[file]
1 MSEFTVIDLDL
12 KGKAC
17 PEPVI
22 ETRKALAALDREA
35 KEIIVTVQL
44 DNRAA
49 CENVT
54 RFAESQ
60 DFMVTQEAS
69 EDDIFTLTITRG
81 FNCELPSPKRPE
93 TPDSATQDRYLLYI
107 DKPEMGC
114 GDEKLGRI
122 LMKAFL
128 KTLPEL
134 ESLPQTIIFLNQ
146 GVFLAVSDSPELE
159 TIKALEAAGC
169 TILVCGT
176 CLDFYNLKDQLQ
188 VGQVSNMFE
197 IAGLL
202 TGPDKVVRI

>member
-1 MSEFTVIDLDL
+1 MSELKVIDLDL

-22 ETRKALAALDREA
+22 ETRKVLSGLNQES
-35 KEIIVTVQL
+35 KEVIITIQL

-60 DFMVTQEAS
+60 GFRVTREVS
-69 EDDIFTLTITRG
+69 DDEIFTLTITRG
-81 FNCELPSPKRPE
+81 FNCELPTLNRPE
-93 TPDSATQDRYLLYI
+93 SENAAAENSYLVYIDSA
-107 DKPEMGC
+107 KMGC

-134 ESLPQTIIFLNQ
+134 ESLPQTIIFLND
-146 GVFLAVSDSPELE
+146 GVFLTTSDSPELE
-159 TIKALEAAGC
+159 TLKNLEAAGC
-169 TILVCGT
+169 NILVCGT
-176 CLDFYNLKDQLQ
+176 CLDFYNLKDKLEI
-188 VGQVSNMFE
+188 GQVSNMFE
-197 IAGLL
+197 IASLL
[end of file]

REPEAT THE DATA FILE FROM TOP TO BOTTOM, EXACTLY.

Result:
1 MSEFTVIDLDL
12 KGKAC
17 PEPVI
22 ETRKALAALDREA
35 KEIIVTVQL
44 DNRAA
49 CENVT
54 RFAESQ
60 DFMVTQEAS
69 EDDIFTLTITRG
81 FNCELPSPKRPE
93 TPDSATQDRYLLYI
107 DKPEMGC
114 GDEKLGRI
122 LMKAFL
128 KTLPEL
134 ESLPQTIIFLNQ
146 GVFLAVSDSPELE
159 TIKALEAAGC
169 TILVCGT
176 CLDFYNLKDQLQ
188 VGQVSNMFE
197 IAGLL
202 TGPDKVVRI

>member
-1 MSEFTVIDLDL
+1 MSELKVIDLDL

-22 ETRKALAALDREA
+22 ETRKVLSGLNQES
-35 KEIIVTVQL
+35 KEVIITIQL

-60 DFMVTQEAS
+60 GFRVTREVS
-69 EDDIFTLTITRG
+69 DDEIFTLTITRG
-81 FNCELPSPKRPE
+81 FNCELPTLNRPE
-93 TPDSATQDRYLLYI
+93 SENAAAENSYLVYIDSA
-107 DKPEMGC
+107 KMGC

-134 ESLPQTIIFLNQ
+134 ESLPQTIIFLND
-146 GVFLAVSDSPELE
+146 GVFLTTSDSPELE
-159 TIKALEAAGC
+159 TLKNLEAAGC
-169 TILVCGT
+169 NILVCGT
-176 CLDFYNLKDQLQ
+176 CLDFYNLKDKLEI
-188 VGQVSNMFE
+188 GQVSNMFE
-197 IAGLL
+197 IASLL